By Duncan Fremlin, Real Estate Broker
This isn’t exactly a history of food in Cabbagetown but we have had a few restaurants of note over the years, some great, some not so great.
On the low end of the restaurant food chain circa 1972 would be the legendary Norm’s Open Kitchen on Dundas near Pembroke. This was a 24 hour establishment where the food was secondary. They serviced the ladies of the night and their clientele. I never did enjoy a meal there but when working on the all night garbage truck as a summer job, it was a great place to park our truck and watch the goings on.
Also on Dundas was the Ontario Restaurant catering to the police and staff from 51 Division. It was an unlikely mix with uniforms sitting at one table with ladies of the night sitting at the next. The meat loaf was quite good.
On the higher end of the food chain in those days was Le Petite Café and Bumpkins, both on Parliament. For Italian, you could always rely on Leo’s, a mom and pop operation across from Norm’s, and after dining there you could stroll across the street and enjoy Moe Kaufman and Ed Bickart perform their jazz offerings at George’s Spaghetti House. NO COVER CHARGE. Hard to imagine today.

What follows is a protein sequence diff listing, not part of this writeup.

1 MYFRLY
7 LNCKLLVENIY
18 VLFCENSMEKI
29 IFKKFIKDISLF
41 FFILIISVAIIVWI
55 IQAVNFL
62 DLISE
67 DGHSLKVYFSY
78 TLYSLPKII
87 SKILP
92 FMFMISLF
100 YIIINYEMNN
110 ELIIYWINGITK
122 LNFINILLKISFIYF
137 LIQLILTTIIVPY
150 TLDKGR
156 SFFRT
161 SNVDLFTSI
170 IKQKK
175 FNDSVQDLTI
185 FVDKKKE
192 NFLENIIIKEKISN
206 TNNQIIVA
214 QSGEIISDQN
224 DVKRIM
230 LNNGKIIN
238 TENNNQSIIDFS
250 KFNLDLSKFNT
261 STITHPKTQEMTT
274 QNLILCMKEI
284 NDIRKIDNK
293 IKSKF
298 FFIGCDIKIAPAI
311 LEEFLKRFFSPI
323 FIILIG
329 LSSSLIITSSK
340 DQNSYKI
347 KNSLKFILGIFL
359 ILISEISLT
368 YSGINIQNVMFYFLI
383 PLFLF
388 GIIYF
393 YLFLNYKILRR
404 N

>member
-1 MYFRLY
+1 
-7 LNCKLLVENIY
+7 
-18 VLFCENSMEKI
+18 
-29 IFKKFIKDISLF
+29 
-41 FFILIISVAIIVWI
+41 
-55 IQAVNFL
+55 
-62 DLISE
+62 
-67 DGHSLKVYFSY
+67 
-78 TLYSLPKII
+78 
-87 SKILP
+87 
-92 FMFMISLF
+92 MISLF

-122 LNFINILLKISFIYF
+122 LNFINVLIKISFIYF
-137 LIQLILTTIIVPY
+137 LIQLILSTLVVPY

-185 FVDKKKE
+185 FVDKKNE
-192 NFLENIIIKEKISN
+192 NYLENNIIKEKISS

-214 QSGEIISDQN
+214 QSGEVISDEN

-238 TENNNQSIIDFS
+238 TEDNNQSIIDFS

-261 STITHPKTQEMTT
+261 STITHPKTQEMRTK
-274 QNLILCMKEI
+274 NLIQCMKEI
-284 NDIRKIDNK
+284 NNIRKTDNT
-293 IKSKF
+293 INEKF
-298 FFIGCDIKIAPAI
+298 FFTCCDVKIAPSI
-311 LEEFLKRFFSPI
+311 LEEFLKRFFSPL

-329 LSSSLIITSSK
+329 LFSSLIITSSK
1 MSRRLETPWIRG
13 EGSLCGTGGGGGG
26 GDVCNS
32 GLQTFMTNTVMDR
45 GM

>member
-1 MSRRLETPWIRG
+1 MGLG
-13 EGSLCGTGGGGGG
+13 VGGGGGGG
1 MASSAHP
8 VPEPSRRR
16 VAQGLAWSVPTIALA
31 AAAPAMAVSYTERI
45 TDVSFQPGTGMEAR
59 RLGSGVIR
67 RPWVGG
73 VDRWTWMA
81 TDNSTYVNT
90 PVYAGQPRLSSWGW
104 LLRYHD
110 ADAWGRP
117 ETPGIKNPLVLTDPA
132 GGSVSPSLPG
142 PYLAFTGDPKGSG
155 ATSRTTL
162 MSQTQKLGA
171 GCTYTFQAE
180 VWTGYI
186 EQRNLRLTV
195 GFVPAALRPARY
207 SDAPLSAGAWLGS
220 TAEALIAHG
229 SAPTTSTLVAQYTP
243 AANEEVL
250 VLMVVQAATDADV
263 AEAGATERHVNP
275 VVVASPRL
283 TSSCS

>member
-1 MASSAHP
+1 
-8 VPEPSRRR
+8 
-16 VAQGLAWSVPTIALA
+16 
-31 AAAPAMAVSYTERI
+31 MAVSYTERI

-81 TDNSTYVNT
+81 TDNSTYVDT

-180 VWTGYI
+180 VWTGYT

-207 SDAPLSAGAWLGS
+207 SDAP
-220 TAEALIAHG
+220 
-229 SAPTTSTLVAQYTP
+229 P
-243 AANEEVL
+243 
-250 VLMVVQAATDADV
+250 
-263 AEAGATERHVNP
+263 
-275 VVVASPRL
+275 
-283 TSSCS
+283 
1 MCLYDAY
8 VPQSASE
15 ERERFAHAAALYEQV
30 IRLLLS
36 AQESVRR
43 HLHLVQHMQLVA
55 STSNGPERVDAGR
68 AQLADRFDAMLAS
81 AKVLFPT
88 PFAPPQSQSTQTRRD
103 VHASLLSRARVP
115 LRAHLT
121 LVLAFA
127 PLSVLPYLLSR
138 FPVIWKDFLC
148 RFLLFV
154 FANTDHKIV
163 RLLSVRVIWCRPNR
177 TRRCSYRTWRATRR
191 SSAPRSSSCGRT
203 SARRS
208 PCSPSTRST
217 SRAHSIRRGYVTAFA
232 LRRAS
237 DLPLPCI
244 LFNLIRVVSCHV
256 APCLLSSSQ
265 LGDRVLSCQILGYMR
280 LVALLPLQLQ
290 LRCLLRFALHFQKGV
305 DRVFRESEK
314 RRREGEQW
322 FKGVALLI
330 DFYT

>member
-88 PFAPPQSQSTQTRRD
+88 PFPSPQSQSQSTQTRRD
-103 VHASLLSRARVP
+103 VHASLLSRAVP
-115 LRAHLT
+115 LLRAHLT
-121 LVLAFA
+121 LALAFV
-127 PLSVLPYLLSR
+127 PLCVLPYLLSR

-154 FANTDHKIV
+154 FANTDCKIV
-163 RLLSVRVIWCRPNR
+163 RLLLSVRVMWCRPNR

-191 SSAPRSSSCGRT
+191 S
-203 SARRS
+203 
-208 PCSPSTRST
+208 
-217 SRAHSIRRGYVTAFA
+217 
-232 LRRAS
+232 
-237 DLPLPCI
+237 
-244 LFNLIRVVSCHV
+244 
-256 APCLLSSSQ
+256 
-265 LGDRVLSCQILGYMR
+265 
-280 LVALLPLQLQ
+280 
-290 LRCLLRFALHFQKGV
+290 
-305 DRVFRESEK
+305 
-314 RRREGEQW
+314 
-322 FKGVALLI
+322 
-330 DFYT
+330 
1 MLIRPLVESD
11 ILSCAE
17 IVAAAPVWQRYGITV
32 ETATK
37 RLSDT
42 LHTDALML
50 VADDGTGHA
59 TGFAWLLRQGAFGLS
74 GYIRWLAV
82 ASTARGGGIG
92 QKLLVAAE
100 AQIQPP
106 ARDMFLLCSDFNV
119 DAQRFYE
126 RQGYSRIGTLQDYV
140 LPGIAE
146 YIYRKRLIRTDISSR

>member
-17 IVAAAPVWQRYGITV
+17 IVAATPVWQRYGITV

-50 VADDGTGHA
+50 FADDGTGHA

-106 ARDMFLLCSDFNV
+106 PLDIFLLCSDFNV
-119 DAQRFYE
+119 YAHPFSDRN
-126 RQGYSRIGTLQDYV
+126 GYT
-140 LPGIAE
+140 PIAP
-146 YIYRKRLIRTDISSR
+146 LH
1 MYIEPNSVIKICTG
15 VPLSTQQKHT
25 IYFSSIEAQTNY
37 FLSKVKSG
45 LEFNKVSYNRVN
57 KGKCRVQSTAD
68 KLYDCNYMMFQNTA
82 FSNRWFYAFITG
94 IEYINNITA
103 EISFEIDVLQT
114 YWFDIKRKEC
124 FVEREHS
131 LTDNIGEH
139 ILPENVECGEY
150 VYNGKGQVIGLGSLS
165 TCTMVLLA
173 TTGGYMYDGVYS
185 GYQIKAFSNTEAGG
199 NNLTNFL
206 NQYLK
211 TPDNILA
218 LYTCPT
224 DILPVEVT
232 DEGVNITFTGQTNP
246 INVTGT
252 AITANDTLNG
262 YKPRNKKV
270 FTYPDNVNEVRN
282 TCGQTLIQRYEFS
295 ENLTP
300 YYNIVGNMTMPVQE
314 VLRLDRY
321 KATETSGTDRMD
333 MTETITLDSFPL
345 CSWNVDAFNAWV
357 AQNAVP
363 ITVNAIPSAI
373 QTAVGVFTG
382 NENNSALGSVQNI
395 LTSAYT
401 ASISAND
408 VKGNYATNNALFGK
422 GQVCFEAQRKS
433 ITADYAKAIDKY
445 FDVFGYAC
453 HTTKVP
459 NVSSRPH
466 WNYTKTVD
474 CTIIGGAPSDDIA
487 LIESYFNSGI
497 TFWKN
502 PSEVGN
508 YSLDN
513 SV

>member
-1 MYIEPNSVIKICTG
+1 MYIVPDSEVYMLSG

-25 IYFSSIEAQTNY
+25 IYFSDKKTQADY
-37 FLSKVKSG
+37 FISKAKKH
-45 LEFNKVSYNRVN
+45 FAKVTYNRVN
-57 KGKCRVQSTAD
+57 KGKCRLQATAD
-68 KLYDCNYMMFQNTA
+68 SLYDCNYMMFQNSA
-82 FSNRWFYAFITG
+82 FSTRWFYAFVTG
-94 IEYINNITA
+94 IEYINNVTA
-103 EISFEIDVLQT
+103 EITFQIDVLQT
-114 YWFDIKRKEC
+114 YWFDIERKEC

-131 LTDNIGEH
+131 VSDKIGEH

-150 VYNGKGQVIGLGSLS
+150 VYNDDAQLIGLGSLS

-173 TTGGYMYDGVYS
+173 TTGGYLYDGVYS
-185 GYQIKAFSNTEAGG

Of course every neighbourhood and small town in Canada had the mandatory chinese restaurant with slow take out service. We eventually got a Mexican joint with cold beer. Don’t forget the old reliable Parkway Restaurant which catered to the breakfast and dinner crowd on a tight budget. You could always meet a neighbour there.
We had a wine and cheese bar for awhile (near Winchester) but it didn’t last long. Cabbagetown wasn’t as refined then as it is now. In fact, one of the more popular establishments in the early 1970’s was the Winchester Hotel. They didn’t serve dinner but a huge jar of pickled eggs supplied a great snack while you were waiting for the tray of draft to be delivered.
As far as food stores are concerned, it was all about family run operations such as the fruit/vegetable market on the SE corner of Amelia which sold to the rooming house crowd. As Cabbagetown became more gentrified, someone opened a more boutique style of food store called Pan at Carlton and Sackville. As it turns out, that was the future.
We can still enjoy Patty’s fare at the Epicure after more than 25 years. The German deli on Carlton is sorely missed (loved that marzipan).
If the pickled eggs got your mouth watering and you’d like a literary walk down memory lane that will include many restaurants not mentioned here, read any of Hugh Garner’s detective novels from that era and before. The characters in his book have eaten at many of these fine old establishments.